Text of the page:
Red China: Why Beijing Can’t Shake Its Risky Debt Habit

In March 2021, analysts projected that revenues at Evergrande Group, China’s second-largest real estate developer, would grow by 70 percent this year. In September, however, the property behemoth—with some $300 billion in outstanding debt—missed $131 million in interest payments. When Beijing didn’t come to its rescue, shocked investors were caught flatfooted.

Frothy real estate markets and aggressive corporate borrowing have driven much of China’s growth over the past two decades. Real estate and construction now account for 29 percent of the economy—twice the levels prevailing in developed countries. Other Chinese sectors depend heavily on property values; nearly one-third of the country’s local-government revenues come from land sales, and soaring home prices have spurred the recent growth in consumer borrowing. At the same time, levels of corporate debt have soared. Since 2008, Chinese firms have borrowed a larger share of national income than those of any other major economy, with debts now topping 160 percent of GDP.

For years, the government intervened to rescue companies on the brink of default, particularly those deemed of strategic importance. These have included Sinosteel, China Eastern Airlines, solar-panel maker Suntech Power, and manufacturing giant Baoding Tianwei. Not this time, however. When the COVID-19 pandemic hit Chinese property sales last year, triggering a cash crunch for Evergrande, Beijing stayed on the sidelines. Newly enacted borrowing restrictions on property developers, moreover, thwarted the company’s efforts to raise new capital.

Now that Evergrande is missing debt payments, Beijing is using its plight to warn other developers against risky borrowing. China’s central bank governor has publicly disparaged “mismanagement” at the company, and President Xi Jinping himself has condemned the property mania underlying the firm’s growth. “Homes are for living in,” he scolded, “not for speculation.”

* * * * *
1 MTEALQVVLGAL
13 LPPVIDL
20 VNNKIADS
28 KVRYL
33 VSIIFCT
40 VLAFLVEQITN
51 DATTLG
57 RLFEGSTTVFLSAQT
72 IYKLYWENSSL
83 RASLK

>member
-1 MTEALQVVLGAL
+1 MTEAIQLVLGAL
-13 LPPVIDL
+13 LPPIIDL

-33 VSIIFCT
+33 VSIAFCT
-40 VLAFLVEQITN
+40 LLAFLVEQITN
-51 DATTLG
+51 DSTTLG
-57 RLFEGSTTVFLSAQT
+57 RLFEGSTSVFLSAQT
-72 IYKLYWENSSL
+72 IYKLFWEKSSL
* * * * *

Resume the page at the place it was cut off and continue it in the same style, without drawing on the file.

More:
The Evergrande crisis isn’t the first time Xi has attacked overborrowing. In 2016, China took measures to cut corporate leverage (that is, debt), which it redoubled two years later. Perhaps, then, Evergrande’s fall from grace marks a turning point—the end of debt-fueled growth in China. After all, China set up dozens of new bankruptcy courts across the country just two years ago; and last spring, the chairman of the China Banking Regulatory Commission warned of bankruptcy risks from rising corporate leverage. The government even listed reducing debt as one of its “five major tasks” for this year.

Xi, a recent New York Times piece concluded, is trying to “send a warning that no firm is too big to fail.” Studying his earlier bouts with the debt demon more carefully, however, one finds that borrowing is actually more likely to shift to other sectors than to fall. The political hazards of weaning China off debt are simply too great. The Chinese president, one might say, is a modern-day Augustine, exhorting God to make him chaste—just not yet.


In a normal market economy, home prices and corporate lending tend to move in tandem. When the economy is strong, banks increase lending to firms, and consumers use rising incomes to buy property, pushing up prices. When the economy turns down, incomes fall, defaults rise, and these trends reverse. Indeed, as the figure below shows, this is what has happened in the United States over many decades.